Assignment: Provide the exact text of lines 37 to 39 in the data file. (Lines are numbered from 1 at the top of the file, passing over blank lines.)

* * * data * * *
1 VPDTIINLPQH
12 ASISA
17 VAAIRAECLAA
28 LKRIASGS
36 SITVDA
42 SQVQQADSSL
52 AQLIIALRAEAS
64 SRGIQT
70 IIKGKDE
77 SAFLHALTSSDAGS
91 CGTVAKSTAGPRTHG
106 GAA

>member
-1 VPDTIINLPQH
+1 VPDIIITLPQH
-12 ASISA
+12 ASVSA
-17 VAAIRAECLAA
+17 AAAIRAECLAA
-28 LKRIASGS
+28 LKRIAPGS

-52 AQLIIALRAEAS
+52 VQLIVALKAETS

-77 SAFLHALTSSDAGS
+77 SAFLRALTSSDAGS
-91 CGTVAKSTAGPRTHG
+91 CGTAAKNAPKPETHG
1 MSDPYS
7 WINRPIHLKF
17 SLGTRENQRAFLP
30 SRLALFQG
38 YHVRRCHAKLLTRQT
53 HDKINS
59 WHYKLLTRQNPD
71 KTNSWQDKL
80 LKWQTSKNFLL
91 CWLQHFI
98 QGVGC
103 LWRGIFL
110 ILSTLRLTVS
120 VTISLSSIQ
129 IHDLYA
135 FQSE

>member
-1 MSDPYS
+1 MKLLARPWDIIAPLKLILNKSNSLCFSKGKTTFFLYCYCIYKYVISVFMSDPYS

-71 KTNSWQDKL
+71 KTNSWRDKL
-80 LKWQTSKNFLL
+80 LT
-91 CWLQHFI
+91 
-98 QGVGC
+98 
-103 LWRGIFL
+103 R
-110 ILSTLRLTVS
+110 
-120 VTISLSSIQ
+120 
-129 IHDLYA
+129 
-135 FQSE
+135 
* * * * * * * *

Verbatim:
91 CWLQHFI
98 QGVGC
103 LWRGIFL